U.S. Farmers In “Dire Straits”: JPM Warns Of Imminent Liquidity Crunch

farmlandTyler Durden:  Despite the government’s ‘advice’ to young debt-laden students, the tragedy of the American farmer continues with worryingly pessimistic views on the future of the industry.

With farmland prices falling for the first time in almost 30 years, credit conditions are weakening dramatically and the Kansas City Fed warns that persistently low crop prices and high input costs reduced profit margins and increased concerns about future loan repayment capacity, and JPMorgan concludes, the industry is currently in dire straits with the potential for a liquidity crunch for farmers into 2016.

Not so long ago, US farmland – whose prices were until recently rising exponentially – was considered by many to be the next asset bubble. Then, almost overnight, the fairy-tale ended, and as reported in February, US farmland saw its first price drop since 1986.

 

Looking ahead, very few bankers expect price appreciation and more than a quarter of survey respondents expect cropland values to decline further in the next three months.

And now, The Kansas City Fed warns that Agricultural credit conditions are worsening rapidly.

Credit conditions in the Federal Reserve’s Tenth District weakened as farm income declined further in the first quarter of 2015.

Persistently low crop prices and high input costs reduced profit margins and increased concerns about future loan repayment capacity.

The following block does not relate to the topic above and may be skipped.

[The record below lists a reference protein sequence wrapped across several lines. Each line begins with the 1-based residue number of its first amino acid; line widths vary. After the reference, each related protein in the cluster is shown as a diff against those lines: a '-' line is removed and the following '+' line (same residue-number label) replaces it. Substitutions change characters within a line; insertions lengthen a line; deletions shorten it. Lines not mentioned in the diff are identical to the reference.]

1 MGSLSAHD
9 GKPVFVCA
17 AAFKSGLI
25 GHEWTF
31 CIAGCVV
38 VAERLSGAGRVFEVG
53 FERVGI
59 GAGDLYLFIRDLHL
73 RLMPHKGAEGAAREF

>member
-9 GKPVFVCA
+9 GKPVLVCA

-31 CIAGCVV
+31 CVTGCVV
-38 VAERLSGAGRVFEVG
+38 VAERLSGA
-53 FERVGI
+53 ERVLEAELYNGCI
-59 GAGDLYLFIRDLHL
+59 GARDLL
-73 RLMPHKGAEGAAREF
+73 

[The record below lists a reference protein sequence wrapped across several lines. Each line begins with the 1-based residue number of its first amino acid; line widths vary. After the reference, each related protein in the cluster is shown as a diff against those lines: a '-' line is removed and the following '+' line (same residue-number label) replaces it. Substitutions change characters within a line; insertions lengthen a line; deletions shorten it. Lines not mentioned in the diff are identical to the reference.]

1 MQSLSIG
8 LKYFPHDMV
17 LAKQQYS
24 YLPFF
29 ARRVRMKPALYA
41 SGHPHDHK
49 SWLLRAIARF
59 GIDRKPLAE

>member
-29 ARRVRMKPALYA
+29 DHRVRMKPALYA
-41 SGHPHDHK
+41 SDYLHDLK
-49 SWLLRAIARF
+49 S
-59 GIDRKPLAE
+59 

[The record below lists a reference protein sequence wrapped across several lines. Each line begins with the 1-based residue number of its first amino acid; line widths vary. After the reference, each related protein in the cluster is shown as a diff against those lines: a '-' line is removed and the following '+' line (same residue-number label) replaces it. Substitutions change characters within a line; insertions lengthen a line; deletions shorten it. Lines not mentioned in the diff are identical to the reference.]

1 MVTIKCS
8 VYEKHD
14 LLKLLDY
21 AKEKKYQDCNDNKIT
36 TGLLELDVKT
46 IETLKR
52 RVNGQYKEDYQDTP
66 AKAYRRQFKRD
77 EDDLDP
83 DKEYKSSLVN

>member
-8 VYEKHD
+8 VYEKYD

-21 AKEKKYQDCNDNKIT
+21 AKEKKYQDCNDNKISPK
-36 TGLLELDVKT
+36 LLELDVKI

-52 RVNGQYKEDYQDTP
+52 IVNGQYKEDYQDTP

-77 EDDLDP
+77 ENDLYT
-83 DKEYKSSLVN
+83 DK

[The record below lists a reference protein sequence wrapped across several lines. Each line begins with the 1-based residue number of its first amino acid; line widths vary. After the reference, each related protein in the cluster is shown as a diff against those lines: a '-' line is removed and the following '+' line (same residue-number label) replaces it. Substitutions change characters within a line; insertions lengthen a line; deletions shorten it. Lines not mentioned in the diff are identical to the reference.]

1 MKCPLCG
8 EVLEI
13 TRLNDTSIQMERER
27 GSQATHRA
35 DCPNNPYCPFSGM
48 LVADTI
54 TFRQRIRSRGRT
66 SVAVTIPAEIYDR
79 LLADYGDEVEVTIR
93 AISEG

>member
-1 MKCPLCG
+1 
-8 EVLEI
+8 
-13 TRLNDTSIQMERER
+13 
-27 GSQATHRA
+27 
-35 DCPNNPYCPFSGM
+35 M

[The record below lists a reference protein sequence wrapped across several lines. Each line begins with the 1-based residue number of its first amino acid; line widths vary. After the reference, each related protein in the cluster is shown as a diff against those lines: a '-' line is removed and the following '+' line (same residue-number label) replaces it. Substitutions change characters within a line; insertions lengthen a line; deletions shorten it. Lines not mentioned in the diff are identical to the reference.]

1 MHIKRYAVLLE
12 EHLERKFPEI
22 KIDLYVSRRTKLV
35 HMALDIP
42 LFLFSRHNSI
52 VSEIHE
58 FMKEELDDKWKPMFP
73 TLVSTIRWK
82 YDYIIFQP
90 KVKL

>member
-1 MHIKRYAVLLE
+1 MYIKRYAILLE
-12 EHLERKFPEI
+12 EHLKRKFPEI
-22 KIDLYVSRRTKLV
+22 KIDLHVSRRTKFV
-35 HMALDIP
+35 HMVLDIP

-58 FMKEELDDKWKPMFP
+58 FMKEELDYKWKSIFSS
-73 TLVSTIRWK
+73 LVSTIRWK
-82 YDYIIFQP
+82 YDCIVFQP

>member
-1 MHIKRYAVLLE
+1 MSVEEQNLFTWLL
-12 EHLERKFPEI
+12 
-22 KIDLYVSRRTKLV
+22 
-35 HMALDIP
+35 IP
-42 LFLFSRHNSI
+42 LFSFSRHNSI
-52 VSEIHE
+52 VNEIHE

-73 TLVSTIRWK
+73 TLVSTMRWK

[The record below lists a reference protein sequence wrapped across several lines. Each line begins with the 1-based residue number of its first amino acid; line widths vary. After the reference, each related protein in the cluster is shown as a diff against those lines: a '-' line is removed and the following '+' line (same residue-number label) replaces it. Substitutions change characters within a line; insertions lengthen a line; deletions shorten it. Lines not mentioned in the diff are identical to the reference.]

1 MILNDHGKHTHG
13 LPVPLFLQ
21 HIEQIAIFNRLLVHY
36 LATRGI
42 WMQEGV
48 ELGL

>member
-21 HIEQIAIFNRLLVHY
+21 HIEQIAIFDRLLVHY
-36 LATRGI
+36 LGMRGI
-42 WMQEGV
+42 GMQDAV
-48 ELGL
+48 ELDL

Funds were available to meet historically high loan demand, but loan repayment rates dropped considerably.

Although profit margins in the livestock industry have remained stable, most bankers do not expect farm income or credit conditions to improve in the next three months.

 

 

On a more regional level, farm income declined in all District states except Oklahoma.

In Oklahoma, farm income has steadily improved over the last three years due to revenue from mineral rights and cattle production but remained unchanged in the first quarter of 2015

 

 

Strains on the farm economy have begun to affect the overall economic outlook in some states.

Through 2014, growth in per capita personal income was notably smaller in states most heavily concentrated in crop production.

Ninety-four percent of survey respondents expect farm income to remain the same or decline further in the next three months.

Additional declines in farm income could continue to create economic challenges in states heavily dependent on crops.

Loan Demand is surging… (to replace income’s collapse or roll old debt)

The continued decline in farm income boosted demand for new loans as well as renewals and extensions on existing loans.

During years of historically high farm income, some farmers were able to self-finance.

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